Sunday, April 17, 2016

Bullet Journal quick guide

A quick update--Kim at Tiny Ray of Sunshine has created a one-page Bullet Journal reference guide. I've just printed it out for my own reference.

Also, someone has translated it into German for her. Other languages are in the works, and she said she will update her post to add them as they come along.

[image from Tiny Ray of Sunshine blog]

Thursday, March 31, 2016

A tiny link roundup

I've been noticing so many interesting things lately. Here are a few that I want to share.

I've taken up bullet journaling. I first heard about it from Emily P. Freeman, but naturally my tipping point didn't come until after I purchased a preprinted 2016 planner... but when Target put Moleskine dot-gridded journals on clearance, I made the jump. The best article about bullet journaling, in my opinion, is the one from the Lazy Genius Collective called How to Bullet Journal: The Absolute Ultimate Guide. It really is.

Speaking of Emily P. Freeman, the other day she published a blog post called A Prayer for a Hopeful Vision. The very first line grabbed me by the throat: "We’ve developed a bad habit of praying for clarity." You can read the rest for yourself, if you so choose, but I think she's onto something. And it seems to be out there in the zeitgeist, too. For all I know, Emily may be reading The Dusty Ones: Why Wandering Deepens Your Faith by A.J. Swoboda, but I just ran across a review of it today. And here's a second review. Looks interesting. I've added it to the "Book Recommendations" page in my bullet journal.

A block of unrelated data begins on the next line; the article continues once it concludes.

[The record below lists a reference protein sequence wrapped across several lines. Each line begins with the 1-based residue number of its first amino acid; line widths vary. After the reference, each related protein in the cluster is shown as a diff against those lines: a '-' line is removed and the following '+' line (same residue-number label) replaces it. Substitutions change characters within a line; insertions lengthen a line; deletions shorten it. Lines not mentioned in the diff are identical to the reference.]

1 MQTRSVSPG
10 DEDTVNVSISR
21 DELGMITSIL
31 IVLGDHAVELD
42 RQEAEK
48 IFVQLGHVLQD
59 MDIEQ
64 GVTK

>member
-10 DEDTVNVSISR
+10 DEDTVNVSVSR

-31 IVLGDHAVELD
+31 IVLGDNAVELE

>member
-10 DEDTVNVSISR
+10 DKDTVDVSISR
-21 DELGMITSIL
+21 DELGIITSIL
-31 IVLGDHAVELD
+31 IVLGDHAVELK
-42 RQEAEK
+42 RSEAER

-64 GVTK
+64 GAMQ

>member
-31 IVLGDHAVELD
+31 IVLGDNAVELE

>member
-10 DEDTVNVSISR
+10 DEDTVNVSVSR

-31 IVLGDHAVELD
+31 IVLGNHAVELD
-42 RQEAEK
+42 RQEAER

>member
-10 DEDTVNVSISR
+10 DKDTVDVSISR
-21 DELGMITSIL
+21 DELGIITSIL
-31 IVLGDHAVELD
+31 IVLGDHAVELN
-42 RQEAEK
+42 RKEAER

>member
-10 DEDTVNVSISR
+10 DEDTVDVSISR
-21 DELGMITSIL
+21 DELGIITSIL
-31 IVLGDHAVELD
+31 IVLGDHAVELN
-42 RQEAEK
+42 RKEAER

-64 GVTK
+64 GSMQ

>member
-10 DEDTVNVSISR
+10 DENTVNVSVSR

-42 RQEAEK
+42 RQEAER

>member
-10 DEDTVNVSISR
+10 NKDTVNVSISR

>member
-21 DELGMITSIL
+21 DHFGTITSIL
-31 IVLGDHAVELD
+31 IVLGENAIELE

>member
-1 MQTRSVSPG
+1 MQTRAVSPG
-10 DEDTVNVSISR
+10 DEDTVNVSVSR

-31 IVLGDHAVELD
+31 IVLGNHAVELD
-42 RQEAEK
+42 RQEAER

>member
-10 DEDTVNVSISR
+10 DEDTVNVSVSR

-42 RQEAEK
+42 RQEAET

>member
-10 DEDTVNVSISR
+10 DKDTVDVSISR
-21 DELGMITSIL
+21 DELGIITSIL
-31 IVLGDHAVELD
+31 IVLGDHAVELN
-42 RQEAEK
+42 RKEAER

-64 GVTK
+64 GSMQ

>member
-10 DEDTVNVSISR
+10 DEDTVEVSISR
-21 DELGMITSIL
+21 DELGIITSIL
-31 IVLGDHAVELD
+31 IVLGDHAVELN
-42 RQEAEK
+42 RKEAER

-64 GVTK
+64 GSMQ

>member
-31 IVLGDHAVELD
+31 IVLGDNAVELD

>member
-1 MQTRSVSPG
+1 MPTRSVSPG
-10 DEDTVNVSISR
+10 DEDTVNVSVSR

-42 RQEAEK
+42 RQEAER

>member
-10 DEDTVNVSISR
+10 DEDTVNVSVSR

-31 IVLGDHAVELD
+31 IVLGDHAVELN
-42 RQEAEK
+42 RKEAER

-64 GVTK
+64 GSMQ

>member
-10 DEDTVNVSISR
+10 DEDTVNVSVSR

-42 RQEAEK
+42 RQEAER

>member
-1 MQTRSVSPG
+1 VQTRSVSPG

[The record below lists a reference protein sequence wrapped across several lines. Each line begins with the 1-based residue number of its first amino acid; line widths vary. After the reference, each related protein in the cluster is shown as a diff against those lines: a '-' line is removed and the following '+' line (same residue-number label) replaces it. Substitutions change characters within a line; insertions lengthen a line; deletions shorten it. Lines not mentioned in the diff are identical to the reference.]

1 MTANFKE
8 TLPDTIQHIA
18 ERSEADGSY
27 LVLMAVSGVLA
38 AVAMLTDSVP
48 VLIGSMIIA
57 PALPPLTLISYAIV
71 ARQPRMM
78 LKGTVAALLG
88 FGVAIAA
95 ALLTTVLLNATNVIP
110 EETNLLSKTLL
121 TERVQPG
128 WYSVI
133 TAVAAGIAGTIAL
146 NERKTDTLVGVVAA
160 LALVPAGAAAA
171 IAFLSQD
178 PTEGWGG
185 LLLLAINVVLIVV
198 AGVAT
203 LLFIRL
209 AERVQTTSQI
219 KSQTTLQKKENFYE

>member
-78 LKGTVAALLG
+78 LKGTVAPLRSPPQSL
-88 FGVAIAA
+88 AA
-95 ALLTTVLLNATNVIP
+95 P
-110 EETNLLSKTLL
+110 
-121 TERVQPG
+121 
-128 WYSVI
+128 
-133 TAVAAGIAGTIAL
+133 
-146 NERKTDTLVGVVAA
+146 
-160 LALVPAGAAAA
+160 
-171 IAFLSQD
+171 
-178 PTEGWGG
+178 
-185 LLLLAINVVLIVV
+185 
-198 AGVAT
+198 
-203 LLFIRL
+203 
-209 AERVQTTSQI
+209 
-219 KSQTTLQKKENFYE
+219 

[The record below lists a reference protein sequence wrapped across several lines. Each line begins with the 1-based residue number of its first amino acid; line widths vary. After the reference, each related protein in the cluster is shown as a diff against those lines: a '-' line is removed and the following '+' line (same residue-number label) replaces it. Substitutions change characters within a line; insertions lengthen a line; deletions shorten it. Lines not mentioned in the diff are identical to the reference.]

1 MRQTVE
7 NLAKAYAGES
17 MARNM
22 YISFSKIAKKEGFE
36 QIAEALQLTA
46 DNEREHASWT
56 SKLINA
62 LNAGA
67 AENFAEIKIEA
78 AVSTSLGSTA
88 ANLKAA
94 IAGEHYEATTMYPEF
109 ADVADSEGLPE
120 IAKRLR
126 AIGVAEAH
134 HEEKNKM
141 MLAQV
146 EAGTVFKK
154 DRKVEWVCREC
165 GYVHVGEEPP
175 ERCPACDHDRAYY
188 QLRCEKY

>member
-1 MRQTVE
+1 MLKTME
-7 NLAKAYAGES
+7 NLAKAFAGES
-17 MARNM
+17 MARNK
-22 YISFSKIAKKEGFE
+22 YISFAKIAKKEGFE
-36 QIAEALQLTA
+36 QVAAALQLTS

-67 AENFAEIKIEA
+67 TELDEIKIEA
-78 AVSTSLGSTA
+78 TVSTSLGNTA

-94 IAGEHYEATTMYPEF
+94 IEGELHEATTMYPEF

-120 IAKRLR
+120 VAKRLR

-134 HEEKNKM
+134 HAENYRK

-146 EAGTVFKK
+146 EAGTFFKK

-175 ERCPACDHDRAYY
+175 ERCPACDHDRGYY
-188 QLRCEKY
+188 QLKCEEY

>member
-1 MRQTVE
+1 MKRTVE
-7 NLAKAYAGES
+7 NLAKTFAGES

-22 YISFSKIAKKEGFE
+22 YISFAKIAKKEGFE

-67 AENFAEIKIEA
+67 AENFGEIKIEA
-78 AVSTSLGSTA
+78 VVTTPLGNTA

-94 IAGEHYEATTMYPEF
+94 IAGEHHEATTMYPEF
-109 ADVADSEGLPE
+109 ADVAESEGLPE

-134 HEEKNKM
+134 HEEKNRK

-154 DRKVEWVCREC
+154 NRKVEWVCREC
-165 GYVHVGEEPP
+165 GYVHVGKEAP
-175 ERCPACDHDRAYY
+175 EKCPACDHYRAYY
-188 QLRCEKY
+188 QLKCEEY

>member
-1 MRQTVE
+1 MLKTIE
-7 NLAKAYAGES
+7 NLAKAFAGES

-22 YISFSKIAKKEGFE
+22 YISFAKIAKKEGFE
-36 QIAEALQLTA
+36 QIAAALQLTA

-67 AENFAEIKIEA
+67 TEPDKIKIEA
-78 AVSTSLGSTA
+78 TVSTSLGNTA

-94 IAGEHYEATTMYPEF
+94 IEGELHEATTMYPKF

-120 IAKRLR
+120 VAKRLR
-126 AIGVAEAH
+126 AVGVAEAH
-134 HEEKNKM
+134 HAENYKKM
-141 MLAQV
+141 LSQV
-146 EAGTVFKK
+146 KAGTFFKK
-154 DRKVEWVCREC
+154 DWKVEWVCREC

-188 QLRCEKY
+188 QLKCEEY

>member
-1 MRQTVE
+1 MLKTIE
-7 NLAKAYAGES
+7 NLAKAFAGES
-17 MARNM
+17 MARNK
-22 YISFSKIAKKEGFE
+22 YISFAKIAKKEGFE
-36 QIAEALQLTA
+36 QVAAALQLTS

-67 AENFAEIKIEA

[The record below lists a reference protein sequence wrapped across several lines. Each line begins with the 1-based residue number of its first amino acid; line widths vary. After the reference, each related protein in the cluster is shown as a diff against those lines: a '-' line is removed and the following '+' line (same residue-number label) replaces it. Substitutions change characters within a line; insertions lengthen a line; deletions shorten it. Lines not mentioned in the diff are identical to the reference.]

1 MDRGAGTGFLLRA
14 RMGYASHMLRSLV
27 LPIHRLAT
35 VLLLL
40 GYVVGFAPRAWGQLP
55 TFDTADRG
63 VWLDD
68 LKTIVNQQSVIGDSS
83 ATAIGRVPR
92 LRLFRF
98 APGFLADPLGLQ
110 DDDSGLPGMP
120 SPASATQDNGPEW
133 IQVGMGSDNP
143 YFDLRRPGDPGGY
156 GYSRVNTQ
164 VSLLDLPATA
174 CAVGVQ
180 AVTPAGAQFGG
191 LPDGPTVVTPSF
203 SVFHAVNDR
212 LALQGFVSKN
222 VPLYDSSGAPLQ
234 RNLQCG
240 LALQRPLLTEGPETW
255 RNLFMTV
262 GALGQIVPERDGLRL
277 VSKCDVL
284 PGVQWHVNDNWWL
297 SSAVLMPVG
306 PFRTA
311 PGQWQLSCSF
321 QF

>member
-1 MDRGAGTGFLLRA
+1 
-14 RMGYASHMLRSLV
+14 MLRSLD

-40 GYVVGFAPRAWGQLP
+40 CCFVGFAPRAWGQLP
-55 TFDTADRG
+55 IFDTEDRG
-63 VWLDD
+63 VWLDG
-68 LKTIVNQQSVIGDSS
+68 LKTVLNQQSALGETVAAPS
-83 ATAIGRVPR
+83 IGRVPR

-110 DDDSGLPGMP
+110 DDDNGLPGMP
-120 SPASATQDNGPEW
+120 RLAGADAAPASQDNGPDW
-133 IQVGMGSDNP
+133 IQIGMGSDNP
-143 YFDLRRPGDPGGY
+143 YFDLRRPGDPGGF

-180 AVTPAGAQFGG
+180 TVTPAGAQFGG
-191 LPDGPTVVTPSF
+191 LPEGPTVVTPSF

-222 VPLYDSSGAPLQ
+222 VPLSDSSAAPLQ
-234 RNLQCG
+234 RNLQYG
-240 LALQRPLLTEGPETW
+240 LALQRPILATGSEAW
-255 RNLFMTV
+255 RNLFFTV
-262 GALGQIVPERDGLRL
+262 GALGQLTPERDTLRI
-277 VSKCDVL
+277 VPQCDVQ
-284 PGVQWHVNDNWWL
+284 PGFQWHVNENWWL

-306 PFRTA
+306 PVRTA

Finally, Ann Voskamp shared this video on her blog, A Holy Experience. It's impactful.

Friday, February 26, 2016

Home alone

It's Friday morning. I took the day off work because I planned to go to a knitting retreat in a town 2 hours' drive away, a little 2-day gathering to knit and eat and chat and attend a couple informal workshops.

Instead I'm writing this blog post. I took the day off anyway, but I'm not going anywhere. My husband broke his wrist a week ago and it's in a cast from the elbow down.

Now I'm sure a healthy person could manage by themselves for 30 hours with one arm in a cast--even the dominant arm. But my husband is chronically ill. Adding another health crisis has him reeling. He needs help opening his medication bottles... he needs help covering himself up in the bed, sometimes.

So this is the life of the spouse of someone who's chronically ill. Holding plans lightly in case you have to cancel them at the last minute. Working around his needs.

I'm disappointed, of course. I thought about going to work, for about three seconds... but I already asked for the vacation day, and getting a day off is somewhat of a consolation. OK, I'll admit it: going to work instead of going to the knitting retreat would be rubbing salt in the wound.

Two months ago, I was asked to consider going on a six-day mission trip to teach knitting. My church has been partnering with a church in the Dominican Republic, and started a sewing ministry a year or so ago to teach poor women a marketable skill. These women now want to learn to crochet and knit as well.

My first instinct was to say, "I can't leave my husband alone for that long." And they laughed, thinking I was making a helpless hubby joke. Turns out my husband's health status isn't common knowledge at my church. But even after being informed, they were saying, "Have faith! What if someone brought him meals?" Meals are the least of my worries with him--he doesn't even eat some days. And there's always Domino's.

I started a flurry of Facebook messages with two friends at church who DO know the situation, and also have experience with chronic illness. One, who also has a chronically ill husband, said, "People just don't get it."